Chapter three appears as “The Free Peoples” and is a list of the races available to characters. Ents appear only in a side bar. The Decipher rule is that these creatures so rarely leave their woods and are “unhasty” in nature that they do make for a suitable player character race. They’re probably right. There will be disappointed fans though. Your character race will influence your attributes. True to Tolkien (again – which is good) the bloodline of your particular race also affects your attributes. Dwarfs of Balin’s Colony have a different set of modifiers than those from the Blue Mountains, Hobbits of the Baggins family have a different set of modifiers than those of the Brandybuck family and a Rider of Rohan has different modifiers from men from Minas Tirith. I like this. It adds an extra element of character history to the PCs. If you want to get the benefits of a Southron Tribesman then straight away you’ve got this piece of background for your character, a bit a flesh to hang to the bones of the skeletal character sheet. Elves could have been a problem, Tolkien’s elves are often nearly all-but angelic in Middle Earth, some more so than others, but the presented stats for Elves leave them playable and nearly on par with the other player races. Nearly. It helps that the true men of Middle Earth are sometimes more than the human race we know about; Aragorn, of pure Dúnadan blood lived for more than 200 years. Age is an issue but age is also succinctly addressed in the character generation rules.
The Coda system is level-less, there’s no such thing as a level 7 barbarian but it’s not class-less. There are barbarians. These classes are known as “Orders” and come in two forms: basic and elite. Users of other class system will recognise an elite order as something of a prestige class. These Orders fit well with Middle Earth; they’re not so much inventions of Decipher as references pulled from the works of Tolkien. Good. I was pleased to see “Mariner” as a basic order. Too many games miss out anything naval and yet travelling overseas (albeit often in the background) appear often in the original Middle Earth books. The role of each Order is explained in terms of their role in the world and their effect on game mechanics. Different Orders have a different range of skills and special abilities available to them.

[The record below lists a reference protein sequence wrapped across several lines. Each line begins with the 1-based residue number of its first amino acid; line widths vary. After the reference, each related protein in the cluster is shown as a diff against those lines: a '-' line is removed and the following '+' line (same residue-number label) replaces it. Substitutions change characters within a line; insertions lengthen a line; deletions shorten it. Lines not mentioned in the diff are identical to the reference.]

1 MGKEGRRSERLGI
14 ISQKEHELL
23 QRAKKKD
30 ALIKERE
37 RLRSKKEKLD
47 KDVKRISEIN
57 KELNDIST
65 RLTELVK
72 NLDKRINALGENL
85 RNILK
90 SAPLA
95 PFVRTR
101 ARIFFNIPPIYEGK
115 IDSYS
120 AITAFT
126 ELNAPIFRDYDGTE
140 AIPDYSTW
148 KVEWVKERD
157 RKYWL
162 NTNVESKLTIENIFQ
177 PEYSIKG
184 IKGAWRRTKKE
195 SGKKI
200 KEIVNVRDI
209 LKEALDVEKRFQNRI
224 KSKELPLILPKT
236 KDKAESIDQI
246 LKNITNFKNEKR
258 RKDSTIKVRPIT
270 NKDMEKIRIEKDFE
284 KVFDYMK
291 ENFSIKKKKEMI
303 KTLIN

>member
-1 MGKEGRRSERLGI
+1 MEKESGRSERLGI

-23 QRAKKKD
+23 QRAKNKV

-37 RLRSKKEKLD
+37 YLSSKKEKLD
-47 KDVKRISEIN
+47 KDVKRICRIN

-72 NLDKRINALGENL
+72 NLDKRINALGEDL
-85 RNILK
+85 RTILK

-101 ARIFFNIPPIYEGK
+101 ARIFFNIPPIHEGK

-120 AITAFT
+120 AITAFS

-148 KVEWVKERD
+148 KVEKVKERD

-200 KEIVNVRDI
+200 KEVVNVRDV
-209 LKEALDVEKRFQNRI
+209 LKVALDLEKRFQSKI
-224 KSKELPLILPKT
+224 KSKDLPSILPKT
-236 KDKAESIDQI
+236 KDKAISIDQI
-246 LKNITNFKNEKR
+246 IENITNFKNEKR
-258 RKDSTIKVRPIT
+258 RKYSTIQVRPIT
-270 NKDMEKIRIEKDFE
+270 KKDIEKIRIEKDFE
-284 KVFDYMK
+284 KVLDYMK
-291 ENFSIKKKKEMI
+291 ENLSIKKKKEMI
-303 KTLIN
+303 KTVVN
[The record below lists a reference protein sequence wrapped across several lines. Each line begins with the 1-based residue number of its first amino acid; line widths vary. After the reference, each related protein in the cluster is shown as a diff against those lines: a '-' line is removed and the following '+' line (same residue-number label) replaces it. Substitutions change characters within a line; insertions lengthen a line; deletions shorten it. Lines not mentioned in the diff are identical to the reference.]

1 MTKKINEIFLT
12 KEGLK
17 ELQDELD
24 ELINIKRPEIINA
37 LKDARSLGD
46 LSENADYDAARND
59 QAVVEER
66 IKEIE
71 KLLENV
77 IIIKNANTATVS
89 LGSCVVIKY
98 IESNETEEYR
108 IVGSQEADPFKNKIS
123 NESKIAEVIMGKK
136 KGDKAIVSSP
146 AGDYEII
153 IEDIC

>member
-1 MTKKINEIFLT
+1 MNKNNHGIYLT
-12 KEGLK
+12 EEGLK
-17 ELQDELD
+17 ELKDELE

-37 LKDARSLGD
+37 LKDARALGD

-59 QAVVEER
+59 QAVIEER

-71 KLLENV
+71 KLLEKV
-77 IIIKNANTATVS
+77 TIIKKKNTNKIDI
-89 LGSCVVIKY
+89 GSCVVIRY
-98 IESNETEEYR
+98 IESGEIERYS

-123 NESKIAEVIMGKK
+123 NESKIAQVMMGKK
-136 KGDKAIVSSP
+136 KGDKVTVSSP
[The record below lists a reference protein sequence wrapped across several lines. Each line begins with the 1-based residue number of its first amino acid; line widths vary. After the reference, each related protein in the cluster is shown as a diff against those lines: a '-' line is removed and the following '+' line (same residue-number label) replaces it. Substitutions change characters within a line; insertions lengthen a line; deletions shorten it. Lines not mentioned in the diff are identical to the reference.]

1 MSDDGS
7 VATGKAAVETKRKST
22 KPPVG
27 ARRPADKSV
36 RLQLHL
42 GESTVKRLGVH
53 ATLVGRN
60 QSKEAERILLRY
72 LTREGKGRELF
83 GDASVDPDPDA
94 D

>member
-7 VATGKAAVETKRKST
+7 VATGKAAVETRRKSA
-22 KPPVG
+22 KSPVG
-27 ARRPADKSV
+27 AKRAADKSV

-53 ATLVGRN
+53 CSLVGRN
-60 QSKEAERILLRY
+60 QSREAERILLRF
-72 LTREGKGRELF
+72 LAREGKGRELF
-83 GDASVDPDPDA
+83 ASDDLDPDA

The skills are fairly generic, especially the Lore system which teeters on the edge of being overloaded. In “Ringing Anvils and Rhymes of Lore” the full list, specialities, groups of skills (such as languages) are all spelt out. There isn’t a huge list of skills but there’s plenty of text and help given over to each skill. On average, each skill has half a page of help and description for it and they frequently include a small chart of sample Target Numbers required to meet success levels in using the skill. For example, the Appraise skill (Wits based) suggests that a Simple use (TN 5) would be to judge every day market purchases whereas a Virtually Impossible use (TN 25) would be to evaluate an unique object such as a fragment of Aiglos.
There is a separate chapter for Edges and Flaws. Advantages and disadvantages, merits and flaws, feats and limitations, call them what you want but they are increasingly a standard feature in RPGs and they’re pretty hard to do wrong. They’re pretty hard to do particularly well for that matter. Lord of the Rings stays mainstream here and makes available a typically neutral collection of Edges and Flaws, extra abilities that can add to your skill roles. As with the skills and the races previously, there is a snippet quote from the books above each Edge or Flaw and these manage to add flavour whilst defending the inclusion of the extra trait. Sometimes, though, I wonder if the authors are being too cynical by including the like of “Duty” or “Code of Honour” as a flaw and whether personality traits like “Arrogant” should be codified and rewarded mechanically.